• CLS’s View: We all know why we like international stocks: higher yield, lower starting valuations, improving fundamentals, weakening dollar, etc. Add to that improving momentum, as international stocks have outpaced U.S. stocks so far this year, and continue to approach a technical level of support.
    • Another View: We will always have a tough job ahead of us. Our belief that investing overseas is beneficial goes against most investors’ home country biases. We also believe buying assets that are on sale is beneficial to investors’ bottom lines long-term, which can often make our clients uncomfortable. But, we work with clients to help them stay comfortable throughout the process; we try to educate them and help prevent their emotions from getting the best of them. This is how our advisors and CLS earn our fee.

If you have additional thoughts or questions, please reach out to me at 402-896-7004 or



A Terrible Year?

2016 review banner - text in vintage letterpress wood type block with a cup of coffee

Content provided by Kostya Etus, CFA, CLS Portfolio Manager

Let’s review some events that took place over the last year:

  • At the end of 2015, the U.S. Federal Reserve (Fed) hiked rates for the first time in nearly 10 years (the last one was in June 2006).
  • 2016 began with one of the worst market starts in history, and a second correction (loss of more than 10%) in less than six months (the first was in August 2015, and that was the first correction since 2011).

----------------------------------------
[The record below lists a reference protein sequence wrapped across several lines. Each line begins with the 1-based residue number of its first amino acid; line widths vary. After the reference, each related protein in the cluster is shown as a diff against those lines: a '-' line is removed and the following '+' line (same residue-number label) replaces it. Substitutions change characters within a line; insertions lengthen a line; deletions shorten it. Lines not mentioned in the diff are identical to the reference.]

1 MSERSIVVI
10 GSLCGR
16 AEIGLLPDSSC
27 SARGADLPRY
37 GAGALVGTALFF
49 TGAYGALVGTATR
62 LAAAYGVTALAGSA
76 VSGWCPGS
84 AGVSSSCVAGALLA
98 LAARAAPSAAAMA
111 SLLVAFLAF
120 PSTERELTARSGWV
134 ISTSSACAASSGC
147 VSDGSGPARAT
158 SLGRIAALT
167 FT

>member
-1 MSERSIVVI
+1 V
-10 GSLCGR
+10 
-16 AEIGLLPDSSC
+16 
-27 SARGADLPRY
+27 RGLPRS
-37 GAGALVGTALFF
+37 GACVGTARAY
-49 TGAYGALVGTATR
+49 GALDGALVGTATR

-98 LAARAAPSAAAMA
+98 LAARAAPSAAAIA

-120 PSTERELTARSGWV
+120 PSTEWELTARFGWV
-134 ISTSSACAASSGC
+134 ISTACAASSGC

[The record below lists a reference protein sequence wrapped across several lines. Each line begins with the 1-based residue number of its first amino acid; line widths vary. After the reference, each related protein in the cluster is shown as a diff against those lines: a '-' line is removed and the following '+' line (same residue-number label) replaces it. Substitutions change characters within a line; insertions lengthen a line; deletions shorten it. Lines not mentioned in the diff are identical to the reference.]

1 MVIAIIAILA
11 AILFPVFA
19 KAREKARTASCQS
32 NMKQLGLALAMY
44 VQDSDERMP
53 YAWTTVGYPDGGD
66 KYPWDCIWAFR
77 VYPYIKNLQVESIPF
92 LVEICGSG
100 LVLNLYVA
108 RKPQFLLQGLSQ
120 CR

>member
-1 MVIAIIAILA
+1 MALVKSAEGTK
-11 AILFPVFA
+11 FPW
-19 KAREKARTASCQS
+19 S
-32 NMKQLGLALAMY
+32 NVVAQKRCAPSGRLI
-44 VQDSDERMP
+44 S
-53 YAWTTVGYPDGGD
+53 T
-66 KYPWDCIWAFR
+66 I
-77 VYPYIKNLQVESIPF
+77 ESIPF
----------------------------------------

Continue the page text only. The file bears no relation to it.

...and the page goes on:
• About mid-year, Great Britain unexpectedly voted to break away from the European Union (EU), a move termed “Brexit.”
  • Later in the year, a political novice, Donald Trump, was unexpectedly voted as the next president of the United States.
  • To finish off the year, all eyes and ears were on the Fed and expectations were confirmed with a second rate hike.

Considering all of this volatility, you might think financial markets had a terrible year. But take a look at 2016 performance of the most common broad asset classes:


All markets are up! And some by a lot. How can this be with all of 2016’s surprises?

  • The rate increase last year, as well as those expected this year, are actually good signs for the economy as they signal the Fed’s confidence in economic strength. So investors shouldn’t get too worked up about future hikes.
  • Keep in mind, historically the market experiences about one correction every year, so the corrections experienced in 2015 and 2016 are not out of the ordinary.
  • While markets dropped pre-open following the Trump election, they rallied through the end of the year, reaching all-time highs in the U.S.
  • While markets dropped slightly following Brexit, they quickly recovered and volatility reached historically low levels in a matter of weeks.

So now comes the hard part. Coming up with just one reason to add to our “91 Reasons Why People Did NOT Invest in the Stock Market” marketing piece for 2016!



The Bright Side of Rising Rates

hands holding tress growing on coins / csr / sustainable development / economic growth







Content provided by Grant Engelbart, CFA, CAIA, CLS Portfolio Manager

Investors have been infatuated with the timing and pace of the Federal Reserve’s (Fed’s) plan to raise interest rates ever since rates were pinned at the zero bound in the midst of the financial crisis. Most of the rhetoric regarding interest rate hikes is negative, after all, who wants to “pay more” for money? These fears for financial assets are overblown, as we have mentioned before. Besides focusing on the negatives, what are some of the benefits of higher interest rates?